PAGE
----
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Travelling with animals

If you want to take an animal abroad with you, you should ask the official veterinarian (district authority or magistrate) about the regulations of your holiday country already before your holiday.
When entering or re-entering from third countries, your animal must as a rule be examined by a border veterinarian.

Please note: A border veterinary service is not set up at every customs office (for air traffic, for example, only at the airports of Vienna and Linz). You would then have to move to an appropriate customs office.

As regards tourist travel, since 29 December 2014 on new exemptions from border veterinary control have applied to pet animals, which are summarised in the following document: Veterinary rules for live pets in tourist travel.
Please note that these regulations also apply to the transport of animals that you may have taken to your heart at your holiday destination (beach dog, hotel cat) and would like to bring home.

Obligation to declare pet animals under customs law

In the case of pet animals, customs will carry out the necessary checks. All pets must always be declared unprompted to the customs office – in Austria at the airports of Vienna, Linz, Salzburg, Innsbruck, Graz-Thalerhof and Klagenfurt – when entering the country, with presentation of the animal health certificate or pet passport and any other documents necessary for carrying out the prescribed checks.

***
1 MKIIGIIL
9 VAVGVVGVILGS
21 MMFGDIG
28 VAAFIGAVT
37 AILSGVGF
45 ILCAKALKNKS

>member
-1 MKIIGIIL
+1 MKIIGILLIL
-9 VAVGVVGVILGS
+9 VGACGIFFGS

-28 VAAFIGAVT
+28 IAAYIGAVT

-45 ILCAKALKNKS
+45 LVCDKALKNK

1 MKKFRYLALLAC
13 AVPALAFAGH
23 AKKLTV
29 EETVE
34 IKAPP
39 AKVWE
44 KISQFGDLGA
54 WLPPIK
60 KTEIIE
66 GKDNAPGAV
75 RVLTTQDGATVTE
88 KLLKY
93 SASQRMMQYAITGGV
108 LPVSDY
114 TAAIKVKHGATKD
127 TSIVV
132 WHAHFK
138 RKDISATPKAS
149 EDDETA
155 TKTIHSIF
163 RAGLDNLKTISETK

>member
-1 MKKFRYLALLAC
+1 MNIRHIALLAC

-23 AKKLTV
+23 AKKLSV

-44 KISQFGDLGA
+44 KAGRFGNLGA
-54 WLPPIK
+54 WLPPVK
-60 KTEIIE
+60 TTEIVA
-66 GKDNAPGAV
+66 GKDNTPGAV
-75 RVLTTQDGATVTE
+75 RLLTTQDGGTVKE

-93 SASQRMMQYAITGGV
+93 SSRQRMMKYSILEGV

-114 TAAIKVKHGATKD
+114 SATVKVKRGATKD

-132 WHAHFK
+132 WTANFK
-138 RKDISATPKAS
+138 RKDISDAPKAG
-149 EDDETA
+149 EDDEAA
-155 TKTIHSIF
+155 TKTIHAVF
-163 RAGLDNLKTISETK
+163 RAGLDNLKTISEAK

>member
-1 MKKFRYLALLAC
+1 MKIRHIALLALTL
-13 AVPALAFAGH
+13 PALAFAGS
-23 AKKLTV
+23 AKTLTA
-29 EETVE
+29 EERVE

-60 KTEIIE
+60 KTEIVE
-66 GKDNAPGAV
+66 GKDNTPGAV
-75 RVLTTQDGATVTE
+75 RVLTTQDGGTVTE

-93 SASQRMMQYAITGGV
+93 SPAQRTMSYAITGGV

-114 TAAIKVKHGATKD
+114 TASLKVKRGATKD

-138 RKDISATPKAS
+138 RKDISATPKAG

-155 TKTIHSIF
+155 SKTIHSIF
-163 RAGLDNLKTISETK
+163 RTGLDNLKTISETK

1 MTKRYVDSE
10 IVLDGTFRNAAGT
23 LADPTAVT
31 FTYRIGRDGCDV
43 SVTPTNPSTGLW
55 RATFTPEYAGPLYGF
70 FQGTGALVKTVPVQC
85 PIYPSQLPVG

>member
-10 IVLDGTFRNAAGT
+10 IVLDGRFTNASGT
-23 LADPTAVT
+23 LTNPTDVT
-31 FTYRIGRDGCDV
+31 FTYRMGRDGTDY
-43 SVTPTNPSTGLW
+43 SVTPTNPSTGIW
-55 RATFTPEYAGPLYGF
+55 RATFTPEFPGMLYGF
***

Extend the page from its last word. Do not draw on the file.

This also applies to those pet animals for which no special documents are required! At these airports therefore the so-called “green channel” (specially designated exit for travellers who do not import goods to be declared) may not be used, but the so-called “red channel” (specially designated exit for travellers who import goods to be declared) must always be used.
This declaration obligation does not apply to entries from EU Member States and the following third countries: Andorra, the Faroe Islands, Gibraltar, Greenland, Iceland, Liechtenstein, Monaco, Norway, San Marino, Switzerland and Vatican City. Even if there is no obligation from these states to provide a declaration obligation for pet animals, the customs authorities are nevertheless entitled to carry out random checks with regard to compliance with the veterinary regulations for pet animals.
Non-observance of this declaration obligation may result in consequences under fiscal and penal law!

Moreover, please pay attention to any  CITES regulations.

Note:
Legislation allows additional requirements to be laid down for Member States; at present, entry into Finland, Ireland, Malta and the United Kingdom is subject to anti-tapeworm treatment for dogs.

Invasive alien species

Certain animals and reproductive parts of such animals (hatching eggs, fish spawn) may be subject to an import prohibitions also for the reason that they belong to invasive alien species.

A species is alien if it is a species that has been introduced into the EU from its natural range and can survive and subsequently reproduce here. An alien species is invasive if its introduction or spread endangers or adversely affects biodiversity and related ecosystem services. In addition, invasive alien species can have significant adverse effects on human health and on economy.

Importation of certain animals and their reproductive parts into the EU has therefore been banned. For details and further information please see http://www.umweltbundesamt.at/umweltsituation/naturschutz/artenschutz/neobiota/.